Feeds

Arriva cellphone tickets let mobiles keep you mobile

Bus spotters irate*

Seven Steps to Software Security

Passengers travelling on an Arriva bus can now pay with a wave of their mobile phone, without recourse to NFC, RFID, or any equally high-tech solutions.

The system deployed by Arriva uses a Java client on the phone to sell tickets to the passengers using a credit card or at a PayPoint outlet, the ticket can then be activated on the phone and the passenger shows the phone's screen to the driver, who lets them on the bus.

Arriva Ticket

Collectors of bus tickets won't be amused

Customers don't pay for the data connection for downloading or using the application, except on T-Mobile where the mBlox-provided service doesn't yet work and punters have to pay for their data too, but everyone else just pays for the ticket which can be a daily or weekly pass, or a single-trip ticket.

That ticket can then be used on any Arriva service, except where they're run by Transport for London (where Oyster would be the technology of choice) or park and ride services.

Systems like this usually have some sort of high-tech component, utilising on-screen bar codes or some sort of radio connection, but Arriva's solution just presents the ticket on the screen and expects the driver to be able to spot if it's a fake.

Arriva tells us that the combination of a clock ticking away, along with animated Arriva symbols, would make the ticket hard to forge, and that drivers would be advised of that day's colour (orange in the example, top right) to make things harder for the would-be forger.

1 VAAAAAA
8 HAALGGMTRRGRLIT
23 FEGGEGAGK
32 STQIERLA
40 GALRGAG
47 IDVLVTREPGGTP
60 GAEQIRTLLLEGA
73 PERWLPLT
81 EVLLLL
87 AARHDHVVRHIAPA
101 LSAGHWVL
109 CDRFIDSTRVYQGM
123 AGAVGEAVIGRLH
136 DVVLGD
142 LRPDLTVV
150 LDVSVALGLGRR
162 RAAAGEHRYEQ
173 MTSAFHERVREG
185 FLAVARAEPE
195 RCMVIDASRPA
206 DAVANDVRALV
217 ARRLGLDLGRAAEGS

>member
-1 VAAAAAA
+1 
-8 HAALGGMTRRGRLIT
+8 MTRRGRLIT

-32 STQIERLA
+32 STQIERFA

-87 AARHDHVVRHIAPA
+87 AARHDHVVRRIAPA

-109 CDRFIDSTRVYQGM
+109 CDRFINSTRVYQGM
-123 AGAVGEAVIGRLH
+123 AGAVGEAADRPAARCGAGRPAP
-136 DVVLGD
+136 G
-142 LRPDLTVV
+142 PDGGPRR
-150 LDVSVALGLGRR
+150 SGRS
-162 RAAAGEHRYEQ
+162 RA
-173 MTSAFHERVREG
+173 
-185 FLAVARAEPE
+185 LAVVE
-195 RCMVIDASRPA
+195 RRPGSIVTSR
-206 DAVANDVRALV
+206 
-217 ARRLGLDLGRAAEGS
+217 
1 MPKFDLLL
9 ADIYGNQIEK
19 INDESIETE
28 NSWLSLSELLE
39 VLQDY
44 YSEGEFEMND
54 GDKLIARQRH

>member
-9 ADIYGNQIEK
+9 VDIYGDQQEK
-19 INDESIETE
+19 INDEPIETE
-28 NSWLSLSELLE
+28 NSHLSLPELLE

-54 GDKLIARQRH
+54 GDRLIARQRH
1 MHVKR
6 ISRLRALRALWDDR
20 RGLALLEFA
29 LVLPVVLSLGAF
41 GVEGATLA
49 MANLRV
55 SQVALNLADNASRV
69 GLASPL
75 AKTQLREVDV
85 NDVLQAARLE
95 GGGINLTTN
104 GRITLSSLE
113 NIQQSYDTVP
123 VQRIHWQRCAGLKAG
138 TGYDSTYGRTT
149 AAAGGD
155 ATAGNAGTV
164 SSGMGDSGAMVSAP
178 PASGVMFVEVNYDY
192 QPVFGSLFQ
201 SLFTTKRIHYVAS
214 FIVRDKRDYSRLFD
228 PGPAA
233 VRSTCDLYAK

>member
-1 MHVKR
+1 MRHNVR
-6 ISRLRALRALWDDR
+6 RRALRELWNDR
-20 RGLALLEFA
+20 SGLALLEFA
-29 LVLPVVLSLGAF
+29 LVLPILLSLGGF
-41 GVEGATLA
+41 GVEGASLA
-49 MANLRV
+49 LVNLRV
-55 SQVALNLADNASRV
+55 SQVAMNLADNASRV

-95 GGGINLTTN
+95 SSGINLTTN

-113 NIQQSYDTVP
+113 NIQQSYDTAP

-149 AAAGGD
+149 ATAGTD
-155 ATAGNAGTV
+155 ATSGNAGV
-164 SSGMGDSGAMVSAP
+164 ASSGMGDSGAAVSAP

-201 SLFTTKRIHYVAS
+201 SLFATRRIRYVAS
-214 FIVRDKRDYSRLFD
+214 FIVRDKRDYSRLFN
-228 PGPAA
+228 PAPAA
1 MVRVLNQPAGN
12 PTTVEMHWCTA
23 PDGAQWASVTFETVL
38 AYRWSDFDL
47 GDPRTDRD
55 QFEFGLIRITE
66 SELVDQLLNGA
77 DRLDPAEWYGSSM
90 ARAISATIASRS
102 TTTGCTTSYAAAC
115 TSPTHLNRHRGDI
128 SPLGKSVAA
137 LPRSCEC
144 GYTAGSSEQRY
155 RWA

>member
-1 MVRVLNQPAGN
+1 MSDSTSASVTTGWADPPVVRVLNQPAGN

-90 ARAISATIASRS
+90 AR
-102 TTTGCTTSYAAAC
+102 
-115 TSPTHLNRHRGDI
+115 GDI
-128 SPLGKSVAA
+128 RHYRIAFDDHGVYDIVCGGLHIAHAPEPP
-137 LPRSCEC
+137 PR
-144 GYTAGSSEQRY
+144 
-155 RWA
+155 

It all seems terribly low-tech to us, and we can't help thinking that an NFC-equipped iPhone sporting fingerprint recognition would be a better solution, perhaps combined with some sort of satellite navigation system and an integral teasmade to keep us warm while waiting for the bus. ®

* Those who spot buses probably won't mind, but the subset who collect tickets (yes, they exist) are going to have a hard time.

The smart choice: opportunity from uncertainty

More from The Register

next story
Auntie remains MYSTIFIED by that weekend BBC iPlayer and website outage
Still doing 'forensics' on the caching layer – Beeb digi wonk
Apple orders huge MOUNTAIN of 80 MILLION 'Air' iPhone 6s
Bigger, harder trouser bulges foretold for fanbois
GoTenna: How does this 'magic' work?
An ideal product if you believe the Earth is flat
Telstra to KILL 2G network by end of 2016
GSM now stands for Grave-Seeking-Mobile network
Seeking LTE expert to insert small cells into BT customers' places
Is this the first step to a FON-a-like 4G network?
Yorkshire cops fail to grasp principle behind BT Fon Wi-Fi network
'Prevent people that are passing by to hook up to your network', pleads plod
BlackBerry: Toss the server, mate... BES is in the CLOUD now
BlackBerry Enterprise Services takes aim at SMEs - but there's a catch
prev story

Whitepapers

Top three mobile application threats
Prevent sensitive data leakage over insecure channels or stolen mobile devices.
Implementing global e-invoicing with guaranteed legal certainty
Explaining the role local tax compliance plays in successful supply chain management and e-business and how leading global brands are addressing this.
Boost IT visibility and business value
How building a great service catalog relieves pressure points and demonstrates the value of IT service management.
Designing a Defense for Mobile Applications
Learn about the various considerations for defending mobile applications - from the application architecture itself to the myriad testing technologies.
Build a business case: developing custom apps
Learn how to maximize the value of custom applications by accelerating and simplifying their development.